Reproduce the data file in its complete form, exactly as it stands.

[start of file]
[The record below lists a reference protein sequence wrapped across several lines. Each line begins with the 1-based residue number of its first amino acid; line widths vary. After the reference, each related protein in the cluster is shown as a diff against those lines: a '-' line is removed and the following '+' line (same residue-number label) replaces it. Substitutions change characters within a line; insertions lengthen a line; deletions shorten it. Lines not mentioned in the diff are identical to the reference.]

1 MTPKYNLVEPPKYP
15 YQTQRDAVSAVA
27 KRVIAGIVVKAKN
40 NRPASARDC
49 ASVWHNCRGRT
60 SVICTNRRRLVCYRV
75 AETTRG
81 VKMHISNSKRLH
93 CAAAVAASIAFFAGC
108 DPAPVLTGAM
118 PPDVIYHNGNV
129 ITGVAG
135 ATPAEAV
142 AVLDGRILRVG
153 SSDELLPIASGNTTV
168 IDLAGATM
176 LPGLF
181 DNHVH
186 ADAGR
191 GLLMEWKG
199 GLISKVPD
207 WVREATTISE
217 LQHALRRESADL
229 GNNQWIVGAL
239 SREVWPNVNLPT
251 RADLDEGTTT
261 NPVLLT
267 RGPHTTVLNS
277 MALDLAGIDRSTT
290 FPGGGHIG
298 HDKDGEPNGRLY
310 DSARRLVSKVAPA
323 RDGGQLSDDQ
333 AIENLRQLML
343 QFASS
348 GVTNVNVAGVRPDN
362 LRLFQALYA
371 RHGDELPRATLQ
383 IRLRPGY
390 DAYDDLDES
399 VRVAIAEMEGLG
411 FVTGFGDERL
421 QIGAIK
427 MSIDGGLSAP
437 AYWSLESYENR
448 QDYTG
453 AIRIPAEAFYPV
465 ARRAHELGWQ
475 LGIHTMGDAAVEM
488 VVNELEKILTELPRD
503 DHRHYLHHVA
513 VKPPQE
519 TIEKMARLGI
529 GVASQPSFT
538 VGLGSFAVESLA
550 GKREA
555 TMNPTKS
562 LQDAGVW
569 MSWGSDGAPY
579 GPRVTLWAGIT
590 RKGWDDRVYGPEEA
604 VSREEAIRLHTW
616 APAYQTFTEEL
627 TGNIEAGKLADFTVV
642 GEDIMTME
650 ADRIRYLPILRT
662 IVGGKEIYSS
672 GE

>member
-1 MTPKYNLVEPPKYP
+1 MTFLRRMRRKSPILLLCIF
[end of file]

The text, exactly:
[The record below lists a reference protein sequence wrapped across several lines. Each line begins with the 1-based residue number of its first amino acid; line widths vary. After the reference, each related protein in the cluster is shown as a diff against those lines: a '-' line is removed and the following '+' line (same residue-number label) replaces it. Substitutions change characters within a line; insertions lengthen a line; deletions shorten it. Lines not mentioned in the diff are identical to the reference.]

1 MTPKYNLVEPPKYP
15 YQTQRDAVSAVA
27 KRVIAGIVVKAKN
40 NRPASARDC
49 ASVWHNCRGRT
60 SVICTNRRRLVCYRV
75 AETTRG
81 VKMHISNSKRLH
93 CAAAVAASIAFFAGC
108 DPAPVLTGAM
118 PPDVIYHNGNV
129 ITGVAG
135 ATPAEAV
142 AVLDGRILRVG
153 SSDELLPIASGNTTV
168 IDLAGATM
176 LPGLF
181 DNHVH
186 ADAGR
191 GLLMEWKG
199 GLISKVPD
207 WVREATTISE
217 LQHALRRESADL
229 GNNQWIVGAL
239 SREVWPNVNLPT
251 RADLDEGTTT
261 NPVLLT
267 RGPHTTVLNS
277 MALDLAGIDRSTT
290 FPGGGHIG
298 HDKDGEPNGRLY
310 DSARRLVSKVAPA
323 RDGGQLSDDQ
333 AIENLRQLML
343 QFASS
348 GVTNVNVAGVRPDN
362 LRLFQALYA
371 RHGDELPRATLQ
383 IRLRPGY
390 DAYDDLDES
399 VRVAIAEMEGLG
411 FVTGFGDERL
421 QIGAIK
427 MSIDGGLSAP
437 AYWSLESYENR
448 QDYTG
453 AIRIPAEAFYPV
465 ARRAHELGWQ
475 LGIHTMGDAAVEM
488 VVNELEKILTELPRD
503 DHRHYLHHVA
513 VKPPQE
519 TIEKMARLGI
529 GVASQPSFT
538 VGLGSFAVESLA
550 GKREA
555 TMNPTKS
562 LQDAGVW
569 MSWGSDGAPY
579 GPRVTLWAGIT
590 RKGWDDRVYGPEEA
604 VSREEAIRLHTW
616 APAYQTFTEEL
627 TGNIEAGKLADFTVV
642 GEDIMTME
650 ADRIRYLPILRT
662 IVGGKEIYSS
672 GE

>member
-1 MTPKYNLVEPPKYP
+1 MTFLRRMRRKSPILLLCIF